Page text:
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For 17 years, I was afraid of the water. Other people saw the sea as a big, beautiful, and peaceful blue blanket. They remembered all the happy summer memories they had whenever they spent time on the beach or the lake. I, on the other hand, could only see the terror of being sucked down by the blue monstrous waves. I used to be as excited as other people are about the ocean, but after almost drowning twice as a child, I began to stay away and fear the water. I reached 17 years old without ever learning how to swim. I could not do any of the fun water sports most of my friends and families were into.

They would also tell me the freedom they felt when they were in the water. I was starting to realize what I was missing by fearing the water and not being able to swim. I wanted to glide and frolic in the water, fearlessly conquer white water rafting, tame the waves with my surfboard, and have more fun at the beach too. In the summer of last year, I was 17 years old and in my last year of high school. It was decision time, and I finally took the plunge, literally. I signed up for beginners classes in swimming. I bought all the necessary gear and psyched myself up for the classes.

In just a few short days, I knew I would be doing back strokes and breast strokes and all kind of cool swims. I was still entertaining fantasies of becoming an Olympic swimmer when I arrived at my class. Imagine my shock when I saw my tiny classmates. I would be learning alongside three year old kids. All of them still had their mommies with them because they still need help taking showers and putting on their suits. Kids who were half my size were training for state meets. It seemed so crazy and embarrassing that I almost backed out. Fortunately, my desire to conquer my fear won.

This swimming party with children one-sixth of my age would have to be one of the challenges I have to face to conquer my fear of the water and desire for water sports. My pride still smarting, I jumped into the pool with my plastic floater. My swimming instructor, who was also younger than I am, understood my situation. She immediately explained to me that the problem most adult have when they learn to swim for the first time is a developed fear of the water. They were sure that they would sink to the bottom and drown that their bodies tense and they actually do end up sinking.

She tells me I have to believe and accept that water actually lifts and not suck people down (Stein, 2002). To help me through my fear, my instructor showed me how to do “bubbles. ” One intentionally sinks oneself and blow air out his or her nose. This is what people should do whenever they sink. It was scary at first sinking yourself. I was also very conscious that I was not as good as making bubbles as much as the younger kids. The younger kids could not believe I was still taking swim lessons when I was already huge and old, but mostly, they just saw me as a big playmate.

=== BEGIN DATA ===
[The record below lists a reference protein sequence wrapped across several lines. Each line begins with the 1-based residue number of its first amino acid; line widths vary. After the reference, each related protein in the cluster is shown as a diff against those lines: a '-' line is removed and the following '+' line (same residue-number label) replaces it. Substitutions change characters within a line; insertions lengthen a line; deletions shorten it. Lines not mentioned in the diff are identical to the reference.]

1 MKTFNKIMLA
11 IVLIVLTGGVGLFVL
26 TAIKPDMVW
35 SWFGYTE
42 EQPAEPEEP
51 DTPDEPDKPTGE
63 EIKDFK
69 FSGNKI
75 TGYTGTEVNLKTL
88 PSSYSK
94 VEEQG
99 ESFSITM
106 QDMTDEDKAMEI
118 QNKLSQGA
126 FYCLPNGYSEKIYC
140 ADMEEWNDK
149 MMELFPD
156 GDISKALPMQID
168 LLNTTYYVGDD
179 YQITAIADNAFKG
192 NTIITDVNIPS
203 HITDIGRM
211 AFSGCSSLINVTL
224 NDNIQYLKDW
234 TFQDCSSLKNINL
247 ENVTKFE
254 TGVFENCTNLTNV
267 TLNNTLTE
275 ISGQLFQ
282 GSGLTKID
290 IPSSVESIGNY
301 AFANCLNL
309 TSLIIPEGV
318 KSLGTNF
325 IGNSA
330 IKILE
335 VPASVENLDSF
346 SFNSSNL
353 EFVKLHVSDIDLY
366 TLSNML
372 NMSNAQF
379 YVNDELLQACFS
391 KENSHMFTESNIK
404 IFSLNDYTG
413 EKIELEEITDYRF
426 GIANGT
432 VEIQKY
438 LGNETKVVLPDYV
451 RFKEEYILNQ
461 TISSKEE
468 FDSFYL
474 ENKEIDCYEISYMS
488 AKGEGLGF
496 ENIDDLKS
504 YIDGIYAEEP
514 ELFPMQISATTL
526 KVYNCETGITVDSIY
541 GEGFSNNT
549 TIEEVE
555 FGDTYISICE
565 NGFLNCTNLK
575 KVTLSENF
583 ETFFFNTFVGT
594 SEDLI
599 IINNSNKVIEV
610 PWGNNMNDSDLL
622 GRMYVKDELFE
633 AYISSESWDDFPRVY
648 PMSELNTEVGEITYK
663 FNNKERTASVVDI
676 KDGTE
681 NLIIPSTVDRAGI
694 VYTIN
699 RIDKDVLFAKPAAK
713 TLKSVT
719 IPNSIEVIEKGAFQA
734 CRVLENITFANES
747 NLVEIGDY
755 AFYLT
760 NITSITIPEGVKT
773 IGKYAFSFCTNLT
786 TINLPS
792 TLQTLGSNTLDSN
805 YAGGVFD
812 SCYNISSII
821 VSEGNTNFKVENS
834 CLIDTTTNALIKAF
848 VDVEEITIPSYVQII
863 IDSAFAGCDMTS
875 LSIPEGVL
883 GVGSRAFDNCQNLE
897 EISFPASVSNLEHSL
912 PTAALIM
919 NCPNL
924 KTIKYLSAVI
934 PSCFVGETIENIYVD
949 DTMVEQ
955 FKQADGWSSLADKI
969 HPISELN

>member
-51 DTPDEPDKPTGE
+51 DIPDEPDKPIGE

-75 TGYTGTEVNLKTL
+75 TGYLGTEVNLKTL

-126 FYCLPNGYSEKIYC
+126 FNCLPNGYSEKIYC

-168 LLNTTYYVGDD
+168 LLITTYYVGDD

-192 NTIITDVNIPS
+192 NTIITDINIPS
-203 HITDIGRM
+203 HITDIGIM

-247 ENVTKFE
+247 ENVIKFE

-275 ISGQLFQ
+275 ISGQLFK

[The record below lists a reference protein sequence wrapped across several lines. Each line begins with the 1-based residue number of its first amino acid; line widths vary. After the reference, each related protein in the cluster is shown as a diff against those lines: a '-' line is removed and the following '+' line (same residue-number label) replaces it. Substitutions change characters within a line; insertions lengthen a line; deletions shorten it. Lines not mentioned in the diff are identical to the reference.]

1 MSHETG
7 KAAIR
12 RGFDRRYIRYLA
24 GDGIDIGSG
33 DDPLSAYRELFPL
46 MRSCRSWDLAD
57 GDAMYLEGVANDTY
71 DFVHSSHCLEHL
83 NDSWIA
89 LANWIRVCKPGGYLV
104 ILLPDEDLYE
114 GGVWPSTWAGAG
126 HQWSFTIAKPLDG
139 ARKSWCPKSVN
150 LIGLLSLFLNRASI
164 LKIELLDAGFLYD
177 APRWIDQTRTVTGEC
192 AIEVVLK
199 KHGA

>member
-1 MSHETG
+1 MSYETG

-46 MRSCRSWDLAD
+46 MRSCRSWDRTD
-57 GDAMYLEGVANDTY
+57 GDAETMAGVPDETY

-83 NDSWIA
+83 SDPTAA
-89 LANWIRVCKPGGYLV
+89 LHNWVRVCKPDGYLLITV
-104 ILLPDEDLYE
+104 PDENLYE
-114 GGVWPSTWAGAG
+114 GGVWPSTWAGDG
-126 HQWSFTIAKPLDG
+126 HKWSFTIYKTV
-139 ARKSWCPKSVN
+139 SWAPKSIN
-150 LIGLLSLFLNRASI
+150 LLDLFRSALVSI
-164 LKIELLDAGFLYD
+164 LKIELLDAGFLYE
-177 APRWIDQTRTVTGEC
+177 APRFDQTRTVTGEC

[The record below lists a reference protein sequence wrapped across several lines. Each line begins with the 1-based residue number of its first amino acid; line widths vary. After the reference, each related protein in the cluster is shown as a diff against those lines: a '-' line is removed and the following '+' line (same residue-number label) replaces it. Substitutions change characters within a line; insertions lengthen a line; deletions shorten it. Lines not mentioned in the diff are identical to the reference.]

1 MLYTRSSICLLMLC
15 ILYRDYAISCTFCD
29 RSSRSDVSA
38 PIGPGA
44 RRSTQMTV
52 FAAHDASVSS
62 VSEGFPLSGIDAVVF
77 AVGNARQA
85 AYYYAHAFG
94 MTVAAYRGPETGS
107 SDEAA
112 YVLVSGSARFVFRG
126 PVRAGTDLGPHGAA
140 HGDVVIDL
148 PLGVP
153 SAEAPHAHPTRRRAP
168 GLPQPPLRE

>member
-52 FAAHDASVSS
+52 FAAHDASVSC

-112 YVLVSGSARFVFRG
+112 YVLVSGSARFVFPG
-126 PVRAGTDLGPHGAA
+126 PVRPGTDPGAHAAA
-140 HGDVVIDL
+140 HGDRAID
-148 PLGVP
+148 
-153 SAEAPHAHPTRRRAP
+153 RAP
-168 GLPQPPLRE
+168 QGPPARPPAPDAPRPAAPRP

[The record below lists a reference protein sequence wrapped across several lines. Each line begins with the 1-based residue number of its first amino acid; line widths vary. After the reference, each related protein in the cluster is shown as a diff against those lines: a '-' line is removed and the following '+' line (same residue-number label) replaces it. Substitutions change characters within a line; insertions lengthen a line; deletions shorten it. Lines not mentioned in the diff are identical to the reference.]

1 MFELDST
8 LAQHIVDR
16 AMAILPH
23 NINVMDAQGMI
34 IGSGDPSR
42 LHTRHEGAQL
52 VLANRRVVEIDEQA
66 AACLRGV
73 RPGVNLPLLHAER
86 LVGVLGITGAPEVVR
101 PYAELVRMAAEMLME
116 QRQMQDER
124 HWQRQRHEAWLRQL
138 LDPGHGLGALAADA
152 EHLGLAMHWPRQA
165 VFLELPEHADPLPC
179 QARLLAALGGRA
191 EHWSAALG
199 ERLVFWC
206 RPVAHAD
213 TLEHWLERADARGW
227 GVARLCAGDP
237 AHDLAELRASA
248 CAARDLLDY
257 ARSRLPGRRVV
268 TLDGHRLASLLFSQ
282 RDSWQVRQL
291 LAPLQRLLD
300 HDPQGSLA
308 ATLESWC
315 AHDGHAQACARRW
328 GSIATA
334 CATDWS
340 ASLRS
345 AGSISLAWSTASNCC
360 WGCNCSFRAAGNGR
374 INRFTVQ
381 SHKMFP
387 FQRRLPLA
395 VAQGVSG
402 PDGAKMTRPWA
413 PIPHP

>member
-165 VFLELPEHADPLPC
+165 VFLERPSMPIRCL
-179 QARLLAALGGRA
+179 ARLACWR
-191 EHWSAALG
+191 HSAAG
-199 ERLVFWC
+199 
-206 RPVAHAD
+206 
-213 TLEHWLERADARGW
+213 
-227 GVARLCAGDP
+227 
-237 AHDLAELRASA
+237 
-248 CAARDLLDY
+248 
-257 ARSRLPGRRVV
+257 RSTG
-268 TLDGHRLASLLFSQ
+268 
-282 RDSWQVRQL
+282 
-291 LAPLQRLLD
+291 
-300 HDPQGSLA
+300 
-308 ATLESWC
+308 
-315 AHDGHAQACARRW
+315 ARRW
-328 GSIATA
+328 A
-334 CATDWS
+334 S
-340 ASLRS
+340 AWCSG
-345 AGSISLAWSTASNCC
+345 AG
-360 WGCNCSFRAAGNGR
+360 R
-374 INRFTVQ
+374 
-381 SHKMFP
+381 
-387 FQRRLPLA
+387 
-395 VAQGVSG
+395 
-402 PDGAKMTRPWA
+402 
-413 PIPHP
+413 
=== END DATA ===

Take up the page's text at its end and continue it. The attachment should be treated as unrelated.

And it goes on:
My progress seemed to be very slow. I have never been an athlete and swimming was a very physically demanding sport. I get tired after a couple of rounds. Fortunately, my instructor never allowed me to give up. She made me do kicks, arm exercises, breathing practices, floats and torpedoes. Finally, on the fourth day, she told me to freestyle without any floater on. Perfect arm formation and leg against the wall, I pushed off excited before panicking and sinking. The second time, I made grasping motions in the water and sunk. I kept trying and trying but I just could not get it right.

I cannot push my body right with my arms and my legs do not kick hard enough. There were all these kind of mistakes until I finally did it right for a couple of meters. Those two meters would be very short for Michael Phelps but those two meters were the longest I have swum. They were my major swimming accomplishments, my swimming pride and joy. After the momentous two meters, everything just became easier to do. The two meters were my confidence boost and after another week of training, I was already doing freestyle and backstrokes.

When lessons ended that summer, I left happily a bona fide, swim school certified beginner swimmer. It felt so much better to be a beginner swimmer than a 17 year old who cannot swim at all. I will continue my lessons again this summer. Maybe after that, I could try surfing or start training for that Olympic gold. Phelps better watch his gold medals. References Stein, S. (2002). Overcoming fear of water and swimming. Essortment. Retrieved February 13, 2009 from http://www. essortment. com/all/fearofwater_rceg. htm

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